Things to do in Bucharest

The city of joy, “the littleParis”, the city-dump – it’s all about Bucharest. And it’s all true. The beauty of it is that Bucharest does not disappoint. The Eiffel Tower may not seem like such a majestic Colosseum – just ordinary rubble, but  Bucharest- is, as expected, gray, empty, naked and rather gloomy town. And in this way it’s attractive, and when you’re there, don’t forget to do the following TEN things:

Have a picnic on the huge lawn in the huge Parliament building. Wonder why such a small country have such a great office for the deputies….after the Pentagon it is the largest government building in the world. Well you must know that you are sitting in the place which was formerly part of the Old City, blown away by Ceausescu for the construction of this very Parliament.

Walk down the Victory Street, which is both the main and most unkempt street. But on it is located “Athenaeum” – a huge concert hall. Next to it – a monument to the dead during the revolution of 1989 but you won’t be able to recognize it immediately until you read the descriptive instruction on it: “It’s a wall of memories, it is a pyramid of Victory, which is here, look, seize thoughts.” The opinion of local people towards this monument is divided and contradictory: some call it “a potato on a stick.”

Go to one of the most peaceful places in the city and see the amazing beauty of the cemetery Ghencea. It is divided into three parts: civil, military and Muslim. The first two have huge white stone crosses, with no end visible, and the family vaults—to look in the windows of which is very interesting.

Buy books on the square near the metro Universitate. Here, neatly sorted, are lying dusty volumes of various genres, from classical philosophy to the detectives of Agatha Christie. There are books in English, French, German, Spanish. No second-hand rarities, nothing of value – just old books, but to dig on the shelves and find books in Romanian, a hundred times read, the same “Kid and Carlson,” is very nice. Cost, of course, peanuts.

Eat at one of the restaurants of La Mama. Here national and local cuisine is served, and this is one of the most decent restaurants in town, that’s why the table must be ordered in advance. And at any time, even on a Sunday afternoon there’s a queue of people outside the restaurant waiting for a table inside to be vacant. Usually there’s no need to choose the restaurants and cafes in Bucharest as they all have pretty tasty stuff cooked, and always have a whole lot (except salad is served not in the basins for Olivier). A rare case for Europe: after dinner, you can safely smoke -Romania actively resisting anti-smoking laws.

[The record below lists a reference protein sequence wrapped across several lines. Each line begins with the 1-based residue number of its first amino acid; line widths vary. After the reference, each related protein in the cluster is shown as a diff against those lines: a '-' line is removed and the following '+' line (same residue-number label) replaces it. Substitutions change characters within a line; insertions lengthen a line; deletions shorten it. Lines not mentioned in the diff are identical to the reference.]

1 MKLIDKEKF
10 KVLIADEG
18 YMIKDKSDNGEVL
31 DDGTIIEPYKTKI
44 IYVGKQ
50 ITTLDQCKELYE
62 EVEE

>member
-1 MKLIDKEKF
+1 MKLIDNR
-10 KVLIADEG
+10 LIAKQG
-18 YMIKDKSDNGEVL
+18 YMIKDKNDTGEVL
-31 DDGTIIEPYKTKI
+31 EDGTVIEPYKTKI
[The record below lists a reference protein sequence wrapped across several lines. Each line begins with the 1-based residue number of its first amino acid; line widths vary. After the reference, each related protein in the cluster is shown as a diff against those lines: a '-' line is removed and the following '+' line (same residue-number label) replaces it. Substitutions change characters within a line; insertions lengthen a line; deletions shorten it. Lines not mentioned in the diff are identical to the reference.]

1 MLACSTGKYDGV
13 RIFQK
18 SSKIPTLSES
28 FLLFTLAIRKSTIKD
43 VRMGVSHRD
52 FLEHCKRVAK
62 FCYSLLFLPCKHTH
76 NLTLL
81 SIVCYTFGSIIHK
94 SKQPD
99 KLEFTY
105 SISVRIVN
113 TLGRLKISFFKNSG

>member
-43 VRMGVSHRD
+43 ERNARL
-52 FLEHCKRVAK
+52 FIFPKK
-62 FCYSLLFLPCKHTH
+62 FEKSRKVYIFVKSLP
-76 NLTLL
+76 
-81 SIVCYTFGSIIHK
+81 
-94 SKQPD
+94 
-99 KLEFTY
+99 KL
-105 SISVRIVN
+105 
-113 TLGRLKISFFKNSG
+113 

Periodically turn away from the main streets. Here renovated beautiful mansions are interspersed with Roma Gypsies’ houses. These are the buildings with boarded up windows and doors, with dogs in the yard. You get the feeling that you’re just about to see a goat or a lamb coming out in one of the yards. Although you can go walking on any of the streets in morning, but it’ll be more interesting to have a walk on streets in evening. And you don’t need to fear people but the dogs that go on hunting at night in packs on the streets, although during the daytime they are extremely friendly.

Buy local wine, very tasty and inexpensive. Especially good is white. Moreover, it should be bought not in the wine shops but in supermarkets, where prices are much lower and the range of wine is approximately the same. In addition, at the airport Otopeni (Henri Coanda Airport) in the region of duty-free shops, there’s a shop that is floor to ceiling laden with local alcohol: except wine there are all kinds of liquors.

Ride the subway and to understand that Romania and Russia, especially Moscow and Bucharest are very similar – not like the Soviet past, a rather the post-Soviet present. In any European city in the metro you know that you are in Europe- the people look like same and they dress the same. The subway trains are beautiful with cabin walls decorated with graffiti, are bright, and they do not stink.

Walk along the river Dymbovitsa, which is actually not a river: the river hid under the earth, and drained all the slag. Now on the ground is flowing canal, dug from the lake to the west of the city of Moria. Nowhere to go – just look around and feed the seagulls and the ducks. You can find a stone bench and sit on it with a bottle of something bought in a supermarket in the shopping center on Piata Unirii.

Standing on any of the big squares, you’ll get the feeling that the whole day you did not see any tourist. In the spring, especially early, they do not exist at all – and this is especially nice.

So next time when you’re in Romania don’t forget to do the above 10 things, and you won’t be disappointed.